Never, under any circumstances should you put AWS keys into a file. Doing so introduces a major security risk and may expose them to the public. Do not put them in a file “just to test” or “just to try” to get around access denied warnings. If these keys are pushed to GitHub it is difficult to get them removed completely. These keys must only be entered as environmental variables locally and Heroku environments. See below or talk to your alumni mentor for how to use them safely. When in doubt, ask!!
Extremely Important Part 2!!!!
This is a learning experience that may use real data. It is MUCH more important that you are careful and understand fully what you are doing rather than get a feature done. I would much, much rather you fail (for the moment) to complete a feature you planned for the sprint than expose sensitive data, login credentials, or keys used to connect to services and APIs. Maintain perspective. None of these projects must be completed “on time”.
Personal Data Security
- You are welcome to make your individual project’s GitHub repo private. Just make sure that you add your instructor as a viewer for grading.
- Consider using a non-identifiable nom de plume as your user name whenever using a third-party service such as Heroku. I’m trusting you to submit links to your own work, and I don’t need to see your real name when I visit your site.
- When using third party services in this class, you may use a non-Grinnell email address.
- If you are commenting code, do not use real, full names or Grinnell email addresses if you are leaving a note for yourself or another team member. Adopt and use nick names or initials.
- When creating your individual project, do not list the courses you have taken or publish any information about your academic record.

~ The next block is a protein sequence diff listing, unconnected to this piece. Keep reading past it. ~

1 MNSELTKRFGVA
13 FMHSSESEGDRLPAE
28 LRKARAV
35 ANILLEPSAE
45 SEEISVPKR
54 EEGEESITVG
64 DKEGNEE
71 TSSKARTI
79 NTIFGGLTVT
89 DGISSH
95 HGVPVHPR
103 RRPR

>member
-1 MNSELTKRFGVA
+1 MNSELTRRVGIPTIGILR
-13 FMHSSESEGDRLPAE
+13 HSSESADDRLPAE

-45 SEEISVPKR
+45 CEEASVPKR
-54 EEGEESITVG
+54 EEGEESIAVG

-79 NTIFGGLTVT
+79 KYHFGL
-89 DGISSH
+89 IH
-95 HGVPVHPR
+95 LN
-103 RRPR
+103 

- Your team should adopt a team name and might create a temporary email address that will be used for deploying and managing your team’s Heroku app during the course rather than using Grinnell emails for collaborators. (Share it with your instructor!)
Security with Ruby on Rails Projects
Edge Guides has a comprehensive guide to common web application vulnerabilities and the ways that Rails (5.2+) can be used to avoid them. Discuss this option with your alumni mentor.
Use Environmental Variables
Rather than use configuration files, you can set up environmental variables locally and in Heroku. See this brief overview on how to set up environmental variables in Heroku.
For development, using the dotenv gem might be your safest bet at this stage of each of your projects. Installation and usage are given in the environmental variables overview.
Upgrade to Rails 5.2
Rails 5.2 has a way of storing credentials through an encrypted file. The discussion is part of a long (and very good) article on web app security.
Upgrading your current code to Rails 5.2 would be ideal, except that you may encounter new issues whenever you change versions.
The most important thing is to be aware of what information you have stored locally that is sensitive and should not be put up on a readily accessible repo .. unless it is encrypted.
Using a Sandbox
According to Ian, many services provide a sandbox (i.e. play or development) mode via a separate set of credentials. When testing, use sandbox credentials or fake credentials (talk to your mentor about how to handle these seams during testing).
Alternatively, some services will let you limit credentials to performing certain actions or “read only” mode. Or allow you to cap the amount of activity.
Using VCR for Testing
If you are using VCR and the app has sensitive credentials, you need to check with your mentor so that your credentials don’t leak into your test data.
Things NOT to commit to GitHub
Try to avoid uploading real data to a repo, even if encrypted. Other files might be uploadable, if they are properly secured. Talk to your mentor about the best strategy for your team.
- Real data – yours or that of your community partners. Make sure that live databases are ignored by GitHub (use .gitignore)
- Keys to APIs
- Login credentials